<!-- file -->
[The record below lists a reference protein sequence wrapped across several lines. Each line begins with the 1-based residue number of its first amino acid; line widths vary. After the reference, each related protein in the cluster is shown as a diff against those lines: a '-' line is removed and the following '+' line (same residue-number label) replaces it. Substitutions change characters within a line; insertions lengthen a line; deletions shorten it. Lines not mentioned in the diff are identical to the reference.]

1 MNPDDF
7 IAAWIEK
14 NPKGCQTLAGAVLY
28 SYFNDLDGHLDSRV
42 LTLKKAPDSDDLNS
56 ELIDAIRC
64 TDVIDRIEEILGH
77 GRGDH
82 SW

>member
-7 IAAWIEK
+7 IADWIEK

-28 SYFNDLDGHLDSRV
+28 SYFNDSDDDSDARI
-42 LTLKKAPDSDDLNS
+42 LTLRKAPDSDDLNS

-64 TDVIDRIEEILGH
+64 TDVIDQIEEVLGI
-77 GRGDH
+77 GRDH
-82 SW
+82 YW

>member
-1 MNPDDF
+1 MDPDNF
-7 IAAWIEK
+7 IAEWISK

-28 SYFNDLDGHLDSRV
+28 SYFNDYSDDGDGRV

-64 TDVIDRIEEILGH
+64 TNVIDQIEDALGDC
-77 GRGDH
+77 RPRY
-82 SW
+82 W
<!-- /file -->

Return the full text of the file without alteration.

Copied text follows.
[The record below lists a reference protein sequence wrapped across several lines. Each line begins with the 1-based residue number of its first amino acid; line widths vary. After the reference, each related protein in the cluster is shown as a diff against those lines: a '-' line is removed and the following '+' line (same residue-number label) replaces it. Substitutions change characters within a line; insertions lengthen a line; deletions shorten it. Lines not mentioned in the diff are identical to the reference.]

1 MNPDDF
7 IAAWIEK
14 NPKGCQTLAGAVLY
28 SYFNDLDGHLDSRV
42 LTLKKAPDSDDLNS
56 ELIDAIRC
64 TDVIDRIEEILGH
77 GRGDH
82 SW

>member
-7 IAAWIEK
+7 IADWIEK

-28 SYFNDLDGHLDSRV
+28 SYFNDSDDDSDARI
-42 LTLKKAPDSDDLNS
+42 LTLRKAPDSDDLNS

-64 TDVIDRIEEILGH
+64 TDVIDQIEEVLGI
-77 GRGDH
+77 GRDH
-82 SW
+82 YW

>member
-1 MNPDDF
+1 MDPDNF
-7 IAAWIEK
+7 IAEWISK

-28 SYFNDLDGHLDSRV
+28 SYFNDYSDDGDGRV

-64 TDVIDRIEEILGH
+64 TNVIDQIEDALGDC
-77 GRGDH
+77 RPRY
-82 SW
+82 W